Hearing of Petitioners on Western
Sahara by the Special Political and Decolonization Committee, (Fourth
Committee), United Nations, New York
October 9-10, 2007
Comments by Jacinta De Roeck,
President of the Belgian
Interparliamantary Group for Peace in the Western Sahara
Mr. Chairman, distinguished delegates,
First of all, I would like to thank you for letting me address you here
today as the - almost - former President of the Belgian
Interparliamentary Group for Peace in Western Sahara. For this
parliamentary body, the respect for international legality and Human
Rights is fundamental for the successful resolution of any
Since spring 2007, there has been a new dynamic in the solution of the
conflict in the Western Sahara. The Moroccan proposal for limited
autonomy has been communicated to the Sahrawi-people and various
international institutions and policy makers. The plan was the logical
result of the work that was prepared by the Corcas, the think tank that
was authorized to work out a proposal for the conflict.
Morocco sought international support for its plan, that was so-called
negotiated with the Sahrawi-people. Various diplomats and councellors
left on tour, to pay a visit to the European leaders, such as Angela
Merkel, Jacques Chirac and the Spanish Prime Minister Luis Zapatero.
The Belgian Parliament also received a Moroccan delegation, which was
invited to speak in front of the Commission of Foreign Affairs. This
meant, at least to me, a great occasion to get to know the exact
Moroccan point of view on the method, timing and intentions to find a
durable solution for this conflict. Unfortunately, there was no
exchange of ideas, nor a clear and lucid explanation about the autonomy
proposal. The delegates explained for 45 minutes the history of the
conflict, and dedicated 4 minutes to the explanation of the plan. My
questions were not answered, but swiftly countered with an
exposÈ about the historical background. Yet it is in my belief
that we should not look back, but aim our view at a future solution.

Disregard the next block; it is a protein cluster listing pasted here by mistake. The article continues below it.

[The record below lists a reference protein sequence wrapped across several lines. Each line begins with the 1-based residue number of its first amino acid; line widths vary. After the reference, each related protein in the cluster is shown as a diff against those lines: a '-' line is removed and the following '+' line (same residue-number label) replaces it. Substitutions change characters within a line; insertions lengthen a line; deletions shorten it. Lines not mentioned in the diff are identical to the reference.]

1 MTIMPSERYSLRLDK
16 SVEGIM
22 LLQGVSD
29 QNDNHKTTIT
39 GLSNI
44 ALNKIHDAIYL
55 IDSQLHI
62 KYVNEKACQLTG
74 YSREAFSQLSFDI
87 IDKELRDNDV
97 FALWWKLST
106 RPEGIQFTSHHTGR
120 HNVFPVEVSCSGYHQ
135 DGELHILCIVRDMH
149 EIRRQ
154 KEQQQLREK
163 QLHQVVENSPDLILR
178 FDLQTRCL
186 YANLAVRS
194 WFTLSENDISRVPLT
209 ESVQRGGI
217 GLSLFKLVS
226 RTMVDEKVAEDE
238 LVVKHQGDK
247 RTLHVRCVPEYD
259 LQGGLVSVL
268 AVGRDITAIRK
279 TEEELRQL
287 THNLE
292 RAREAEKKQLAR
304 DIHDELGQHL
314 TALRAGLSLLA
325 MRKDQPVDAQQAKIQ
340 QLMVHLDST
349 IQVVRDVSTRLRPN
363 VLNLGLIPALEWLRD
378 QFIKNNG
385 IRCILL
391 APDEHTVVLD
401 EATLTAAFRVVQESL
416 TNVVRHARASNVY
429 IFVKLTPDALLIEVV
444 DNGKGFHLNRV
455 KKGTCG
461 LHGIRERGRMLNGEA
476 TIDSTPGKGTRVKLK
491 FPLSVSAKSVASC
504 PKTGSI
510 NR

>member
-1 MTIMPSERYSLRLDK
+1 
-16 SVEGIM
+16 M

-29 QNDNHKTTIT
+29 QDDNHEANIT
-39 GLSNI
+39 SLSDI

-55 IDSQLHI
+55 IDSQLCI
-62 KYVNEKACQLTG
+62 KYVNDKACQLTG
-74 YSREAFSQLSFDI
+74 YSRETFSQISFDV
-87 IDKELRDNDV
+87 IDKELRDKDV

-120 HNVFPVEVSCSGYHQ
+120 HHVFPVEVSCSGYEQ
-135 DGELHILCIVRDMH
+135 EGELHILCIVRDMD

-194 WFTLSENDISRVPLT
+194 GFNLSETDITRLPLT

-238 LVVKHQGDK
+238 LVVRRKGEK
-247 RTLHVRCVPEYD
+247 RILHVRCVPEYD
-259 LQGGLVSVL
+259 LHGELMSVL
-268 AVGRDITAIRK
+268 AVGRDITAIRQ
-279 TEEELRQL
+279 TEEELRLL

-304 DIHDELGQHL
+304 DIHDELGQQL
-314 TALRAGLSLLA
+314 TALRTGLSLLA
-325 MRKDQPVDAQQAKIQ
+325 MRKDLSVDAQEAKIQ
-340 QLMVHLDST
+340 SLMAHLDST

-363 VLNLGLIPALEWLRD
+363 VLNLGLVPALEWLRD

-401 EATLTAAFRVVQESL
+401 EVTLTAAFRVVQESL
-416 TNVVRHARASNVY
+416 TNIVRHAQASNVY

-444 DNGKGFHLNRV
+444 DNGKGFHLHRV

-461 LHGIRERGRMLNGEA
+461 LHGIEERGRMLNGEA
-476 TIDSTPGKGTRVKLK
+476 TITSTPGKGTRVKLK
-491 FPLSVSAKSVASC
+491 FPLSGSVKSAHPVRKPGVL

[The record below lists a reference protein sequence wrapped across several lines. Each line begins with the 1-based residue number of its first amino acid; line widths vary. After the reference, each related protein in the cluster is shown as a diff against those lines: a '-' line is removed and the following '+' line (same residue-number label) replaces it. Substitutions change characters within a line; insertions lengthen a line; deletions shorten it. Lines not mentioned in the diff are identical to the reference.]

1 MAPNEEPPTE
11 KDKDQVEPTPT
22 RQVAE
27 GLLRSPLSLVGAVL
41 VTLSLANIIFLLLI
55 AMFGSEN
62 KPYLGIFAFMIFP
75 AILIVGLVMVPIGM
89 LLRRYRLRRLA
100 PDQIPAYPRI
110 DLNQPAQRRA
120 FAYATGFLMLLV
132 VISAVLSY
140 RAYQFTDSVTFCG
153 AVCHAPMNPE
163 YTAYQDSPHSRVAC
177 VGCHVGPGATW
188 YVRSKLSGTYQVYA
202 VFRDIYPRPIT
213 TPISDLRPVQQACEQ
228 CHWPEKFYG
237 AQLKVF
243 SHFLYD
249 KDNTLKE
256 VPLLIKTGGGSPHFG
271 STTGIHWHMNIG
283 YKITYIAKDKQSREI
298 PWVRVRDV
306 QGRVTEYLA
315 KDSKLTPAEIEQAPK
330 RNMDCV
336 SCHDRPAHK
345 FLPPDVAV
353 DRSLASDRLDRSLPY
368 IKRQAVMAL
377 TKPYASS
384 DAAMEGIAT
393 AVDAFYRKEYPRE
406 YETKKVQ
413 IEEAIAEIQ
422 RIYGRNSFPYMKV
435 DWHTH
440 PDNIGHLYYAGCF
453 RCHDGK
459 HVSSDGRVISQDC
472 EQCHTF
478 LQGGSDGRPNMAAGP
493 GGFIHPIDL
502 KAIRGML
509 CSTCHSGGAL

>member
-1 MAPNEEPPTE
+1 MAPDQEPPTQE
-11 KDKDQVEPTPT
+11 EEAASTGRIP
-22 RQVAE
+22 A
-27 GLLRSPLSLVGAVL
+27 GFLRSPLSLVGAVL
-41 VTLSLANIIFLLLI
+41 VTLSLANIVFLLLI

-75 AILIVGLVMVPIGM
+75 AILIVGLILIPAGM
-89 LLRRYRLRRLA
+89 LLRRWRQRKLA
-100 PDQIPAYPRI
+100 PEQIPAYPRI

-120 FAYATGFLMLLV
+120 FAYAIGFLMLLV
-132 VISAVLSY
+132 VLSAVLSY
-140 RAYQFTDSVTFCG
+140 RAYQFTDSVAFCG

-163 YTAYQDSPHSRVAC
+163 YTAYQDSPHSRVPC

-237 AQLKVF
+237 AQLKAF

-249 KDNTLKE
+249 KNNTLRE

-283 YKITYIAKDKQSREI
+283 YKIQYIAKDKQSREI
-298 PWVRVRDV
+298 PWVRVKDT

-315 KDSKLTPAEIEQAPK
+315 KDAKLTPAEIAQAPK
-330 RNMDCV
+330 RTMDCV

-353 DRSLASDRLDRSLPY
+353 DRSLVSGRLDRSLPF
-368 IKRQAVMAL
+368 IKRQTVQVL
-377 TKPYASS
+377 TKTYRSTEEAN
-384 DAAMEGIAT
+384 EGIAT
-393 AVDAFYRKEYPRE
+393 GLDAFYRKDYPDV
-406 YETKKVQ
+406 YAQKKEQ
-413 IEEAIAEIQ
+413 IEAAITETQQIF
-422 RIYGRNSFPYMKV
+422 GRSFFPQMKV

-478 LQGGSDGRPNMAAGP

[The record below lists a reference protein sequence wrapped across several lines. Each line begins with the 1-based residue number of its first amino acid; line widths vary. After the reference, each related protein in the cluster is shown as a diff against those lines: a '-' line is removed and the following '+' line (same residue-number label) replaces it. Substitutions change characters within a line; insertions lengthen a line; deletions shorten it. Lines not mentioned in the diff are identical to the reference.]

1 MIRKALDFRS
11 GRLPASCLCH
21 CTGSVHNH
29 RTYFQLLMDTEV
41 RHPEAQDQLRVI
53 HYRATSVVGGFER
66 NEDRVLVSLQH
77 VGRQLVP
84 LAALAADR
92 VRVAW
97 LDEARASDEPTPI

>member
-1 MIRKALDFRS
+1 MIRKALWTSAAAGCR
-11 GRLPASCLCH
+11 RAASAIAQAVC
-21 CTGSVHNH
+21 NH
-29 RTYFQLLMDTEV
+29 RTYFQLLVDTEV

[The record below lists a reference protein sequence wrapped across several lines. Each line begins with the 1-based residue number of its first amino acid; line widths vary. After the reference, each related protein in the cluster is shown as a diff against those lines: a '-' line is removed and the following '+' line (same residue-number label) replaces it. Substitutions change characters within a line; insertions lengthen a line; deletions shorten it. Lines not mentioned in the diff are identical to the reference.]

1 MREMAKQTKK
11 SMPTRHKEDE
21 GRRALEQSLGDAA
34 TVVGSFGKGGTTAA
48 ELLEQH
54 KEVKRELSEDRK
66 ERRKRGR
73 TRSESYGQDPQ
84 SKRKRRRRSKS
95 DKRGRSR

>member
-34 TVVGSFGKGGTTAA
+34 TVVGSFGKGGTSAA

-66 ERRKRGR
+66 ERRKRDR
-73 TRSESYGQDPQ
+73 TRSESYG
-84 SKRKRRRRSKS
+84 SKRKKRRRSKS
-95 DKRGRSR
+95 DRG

Another thing that struck me, and i think my collegues from other
national parliaments will strongly agree, was the complete lack of
interest from other politicians. The question of the Western Sahara
lacks support within the political world. There is much ignorance about
this issue, and politicians have no gain whatsoever investing time and
effort in this issue, as they have to face the voters in their
constituency. Their political attention span reaches no further than
the own backyard. Especially in my country Belgium, where politicians
nowadays have great difficulty the overcome their internal differences
and clamp rigidly to their point of view in fear of an electoral
bash-up, I encountered much reluctance to invest time in this forgotten
Now my role as president is uncertain, since my party lost in the
latest federal elections. As a president, i tried to communicate
directly to the younger generation. They hardly know anything about
this conflict. And if they don't know, why should they care?
It is our solemn duty to motivate, to make aware and to incite all -
especially the youngest generation - people to support the Sahrawi
people in their fight for self determination. There should be no doubt
that most Sahrawis, both under occupation and in exile, are determined
to continue struggling for this alienable right to self-determination.
Morocco has to respect Human Rights, democracy and international
legality, and it is international law that should be the foundation for
any plan in order to resolve the conflict over Western Sahara.
Yet, until today, Morocco has obstinately followed the path of
oppression and further continued violation of international law.
We must keep the attention for this conflict alive, in all the nations
worldwide, and within all the generations, and increase the pressure on
Morocco to act up to its social, political and legal duties. There lies
a responsability in the actions of many politicians, NGO's and the
civil society: to make the world remember what this issue is all about:
the simple right of each people, to decide about their proper lives and
future. I thank you.